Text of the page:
Ludden was a public safety officer — a civilian employee — on the Dallas police force for just three weeks, from March 13 to April 2, 1975. The only surviving note about him in the police department’s files shows that he "resigned." Family members believe he was pushed out because of his civil-rights history — though police and city staffers say they cannot find his personnel file to corroborate their suspicions.
From the Associated Press caption that accompanies this archival photo: "Police in Jackson, Miss., club Willie Ludden Jr. of Atlanta after he resisted arrest during massive demonstration, May 31, 1963. Ludden carried a sign and American flag in the march."
Ludden’s work was well-documented elsewhere. His name can be found in history books, Old Associated Press photographs show cops beating Ludden and hauling him to jail. His name appears in faded civil-rights era lawsuits and police records alongside those of fellow civil-rights fighters Roy Wilkins, John Salter Jr. and Medgar Evers, whose work Ludden continued after a Klansman shot Evers to death on June 12, 1963.
Ludden wrote an autobiography, which is now impossible to find, titled Anatomy of a Civil Rights Worker. In 1964, the Student Nonviolent Coordinating Committee published its lengthy Chronology of Violence and Intimidation in Mississippi Since 1961 which includes a passage about a May 1963 demonstration in which cops snatched American flags from protesters’ hands and beat the marchers — Ludden, their leader, the hardest. That account recounts 421 arrests in Jackson that day.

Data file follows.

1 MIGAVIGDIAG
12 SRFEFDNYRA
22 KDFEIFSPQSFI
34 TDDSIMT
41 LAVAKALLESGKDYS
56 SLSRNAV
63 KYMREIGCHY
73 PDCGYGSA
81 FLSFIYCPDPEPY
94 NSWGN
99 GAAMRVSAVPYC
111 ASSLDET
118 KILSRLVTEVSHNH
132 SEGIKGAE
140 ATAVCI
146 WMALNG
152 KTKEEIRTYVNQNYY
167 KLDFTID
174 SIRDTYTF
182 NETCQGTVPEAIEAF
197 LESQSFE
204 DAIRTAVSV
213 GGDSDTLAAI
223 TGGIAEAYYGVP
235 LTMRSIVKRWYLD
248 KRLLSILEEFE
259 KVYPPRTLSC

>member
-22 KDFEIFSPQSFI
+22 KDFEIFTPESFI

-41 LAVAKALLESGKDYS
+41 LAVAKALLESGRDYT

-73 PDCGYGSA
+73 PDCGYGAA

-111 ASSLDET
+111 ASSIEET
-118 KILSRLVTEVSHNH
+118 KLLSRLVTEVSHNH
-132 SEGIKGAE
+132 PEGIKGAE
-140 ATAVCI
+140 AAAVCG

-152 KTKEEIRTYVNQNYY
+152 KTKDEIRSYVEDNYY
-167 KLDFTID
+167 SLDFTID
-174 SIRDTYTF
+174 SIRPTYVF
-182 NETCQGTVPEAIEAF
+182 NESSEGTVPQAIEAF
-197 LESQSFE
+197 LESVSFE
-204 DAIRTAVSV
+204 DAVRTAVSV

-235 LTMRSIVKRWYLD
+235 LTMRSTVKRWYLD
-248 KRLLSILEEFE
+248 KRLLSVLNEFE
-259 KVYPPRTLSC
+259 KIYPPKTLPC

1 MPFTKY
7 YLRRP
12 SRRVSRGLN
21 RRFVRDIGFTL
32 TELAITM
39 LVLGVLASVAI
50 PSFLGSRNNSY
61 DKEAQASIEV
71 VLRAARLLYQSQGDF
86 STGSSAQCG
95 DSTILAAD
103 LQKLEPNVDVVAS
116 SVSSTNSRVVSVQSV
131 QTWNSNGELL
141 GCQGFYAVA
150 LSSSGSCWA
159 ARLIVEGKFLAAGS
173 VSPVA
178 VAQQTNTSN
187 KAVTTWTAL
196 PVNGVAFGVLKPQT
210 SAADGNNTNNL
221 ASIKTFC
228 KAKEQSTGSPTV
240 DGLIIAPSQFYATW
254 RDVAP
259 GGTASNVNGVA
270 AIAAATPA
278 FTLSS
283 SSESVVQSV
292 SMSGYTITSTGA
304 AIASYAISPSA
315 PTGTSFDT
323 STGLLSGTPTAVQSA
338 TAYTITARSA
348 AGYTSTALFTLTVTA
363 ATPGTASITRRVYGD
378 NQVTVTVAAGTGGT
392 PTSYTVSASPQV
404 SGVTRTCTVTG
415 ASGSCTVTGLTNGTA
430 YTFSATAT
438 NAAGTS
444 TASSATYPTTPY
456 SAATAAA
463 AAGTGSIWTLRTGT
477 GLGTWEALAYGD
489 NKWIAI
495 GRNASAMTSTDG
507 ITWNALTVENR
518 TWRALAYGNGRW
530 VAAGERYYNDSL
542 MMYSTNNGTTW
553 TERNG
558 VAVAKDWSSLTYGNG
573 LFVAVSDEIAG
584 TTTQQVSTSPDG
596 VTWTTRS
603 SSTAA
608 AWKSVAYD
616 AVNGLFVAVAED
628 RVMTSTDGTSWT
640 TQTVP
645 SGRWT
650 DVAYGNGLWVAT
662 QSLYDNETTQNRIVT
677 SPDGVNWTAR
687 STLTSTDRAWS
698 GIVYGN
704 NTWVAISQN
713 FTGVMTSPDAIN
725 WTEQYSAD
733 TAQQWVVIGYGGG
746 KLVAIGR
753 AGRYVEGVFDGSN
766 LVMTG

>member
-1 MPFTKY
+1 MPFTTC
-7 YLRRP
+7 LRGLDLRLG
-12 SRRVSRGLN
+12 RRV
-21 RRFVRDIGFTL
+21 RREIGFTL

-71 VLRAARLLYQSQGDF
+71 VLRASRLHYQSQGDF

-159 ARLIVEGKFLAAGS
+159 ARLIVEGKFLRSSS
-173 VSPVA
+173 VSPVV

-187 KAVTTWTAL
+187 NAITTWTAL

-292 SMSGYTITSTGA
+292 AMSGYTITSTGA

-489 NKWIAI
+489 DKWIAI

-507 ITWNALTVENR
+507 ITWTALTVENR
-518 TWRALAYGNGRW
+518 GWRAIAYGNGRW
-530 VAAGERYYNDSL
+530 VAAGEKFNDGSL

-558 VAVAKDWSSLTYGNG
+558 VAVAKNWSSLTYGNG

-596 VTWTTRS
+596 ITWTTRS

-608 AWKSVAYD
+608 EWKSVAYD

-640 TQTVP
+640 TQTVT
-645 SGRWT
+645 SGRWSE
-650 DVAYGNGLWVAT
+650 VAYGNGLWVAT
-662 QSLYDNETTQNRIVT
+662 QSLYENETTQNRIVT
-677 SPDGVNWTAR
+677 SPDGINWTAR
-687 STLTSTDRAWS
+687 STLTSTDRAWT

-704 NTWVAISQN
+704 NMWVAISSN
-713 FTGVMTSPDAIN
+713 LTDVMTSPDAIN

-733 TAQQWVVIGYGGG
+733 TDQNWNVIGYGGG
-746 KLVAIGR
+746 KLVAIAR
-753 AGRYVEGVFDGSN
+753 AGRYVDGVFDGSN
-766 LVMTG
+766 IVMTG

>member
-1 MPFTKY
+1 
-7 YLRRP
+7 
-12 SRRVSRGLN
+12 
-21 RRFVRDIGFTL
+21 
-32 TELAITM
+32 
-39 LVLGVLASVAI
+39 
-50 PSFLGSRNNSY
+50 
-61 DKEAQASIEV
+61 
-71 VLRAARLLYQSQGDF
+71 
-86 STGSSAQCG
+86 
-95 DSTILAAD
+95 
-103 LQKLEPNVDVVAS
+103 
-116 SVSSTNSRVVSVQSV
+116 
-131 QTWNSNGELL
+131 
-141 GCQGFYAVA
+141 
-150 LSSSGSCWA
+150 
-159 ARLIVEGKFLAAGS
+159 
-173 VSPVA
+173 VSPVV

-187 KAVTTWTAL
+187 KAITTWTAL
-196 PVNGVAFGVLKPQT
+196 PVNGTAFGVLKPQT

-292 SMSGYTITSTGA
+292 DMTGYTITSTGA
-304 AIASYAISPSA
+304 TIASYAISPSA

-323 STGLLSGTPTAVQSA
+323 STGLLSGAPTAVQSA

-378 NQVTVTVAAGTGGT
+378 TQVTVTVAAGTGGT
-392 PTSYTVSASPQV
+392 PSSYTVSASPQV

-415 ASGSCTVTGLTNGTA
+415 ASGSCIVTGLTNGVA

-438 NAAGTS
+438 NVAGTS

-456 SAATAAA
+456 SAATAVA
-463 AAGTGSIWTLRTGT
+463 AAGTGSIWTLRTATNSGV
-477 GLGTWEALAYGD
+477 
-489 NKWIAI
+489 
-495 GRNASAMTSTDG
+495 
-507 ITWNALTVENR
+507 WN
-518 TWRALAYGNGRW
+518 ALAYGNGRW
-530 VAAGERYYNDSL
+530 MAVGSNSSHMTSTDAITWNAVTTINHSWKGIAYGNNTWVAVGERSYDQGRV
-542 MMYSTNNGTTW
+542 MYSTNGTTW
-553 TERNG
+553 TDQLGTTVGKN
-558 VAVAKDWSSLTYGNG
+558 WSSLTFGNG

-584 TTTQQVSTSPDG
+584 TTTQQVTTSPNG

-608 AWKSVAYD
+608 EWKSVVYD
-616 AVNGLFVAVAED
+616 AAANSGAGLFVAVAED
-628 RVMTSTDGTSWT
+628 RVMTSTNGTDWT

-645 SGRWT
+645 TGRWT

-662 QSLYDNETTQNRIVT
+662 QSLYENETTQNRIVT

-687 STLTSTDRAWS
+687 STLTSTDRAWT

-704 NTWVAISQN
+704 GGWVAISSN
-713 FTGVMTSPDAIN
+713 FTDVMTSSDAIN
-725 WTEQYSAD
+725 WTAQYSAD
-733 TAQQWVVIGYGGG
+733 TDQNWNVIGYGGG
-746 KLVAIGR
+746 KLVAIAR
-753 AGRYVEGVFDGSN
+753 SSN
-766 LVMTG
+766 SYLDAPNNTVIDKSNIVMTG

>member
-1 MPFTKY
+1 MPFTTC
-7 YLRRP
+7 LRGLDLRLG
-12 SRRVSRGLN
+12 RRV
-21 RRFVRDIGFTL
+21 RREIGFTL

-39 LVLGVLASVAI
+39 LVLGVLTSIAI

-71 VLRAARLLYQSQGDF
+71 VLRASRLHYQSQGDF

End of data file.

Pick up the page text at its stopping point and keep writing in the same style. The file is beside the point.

"Just like Nazi Germany," said Evers, the World War II veteran who NAACP leadership sidelined as the violence escalated and Jackson "became an unvented pressure cooker," wrote Denton Watson in his book Lion in the Lobby: Clarence Mitchell, Jr.’s Struggle for the Passage of Civil Rights Laws.
Detail of a medal Daisy Garner received from the NAACP for her husband Willie B. Ludden Jr. during his memorial service at Evergreen Memorial Funeral Home in Dallas on Tuesday
In his book, We Shall Not Be Moved: The Jackson Woolworth’s Sit-In and the Movement It Inspired, historian M.J. O’Brien writes that Ludden was "young, enthusiastic and a natural leader." O’Brien tells of how the Savannah State College graduate led the boycotts and sit-ins there in 1960, and how he "embodied the spirit of the new black youth movement" that took shape at the beginning of that decade. Ludden, he wrote, "could be brash, calculating and iconoclastic — just what Jackson needed."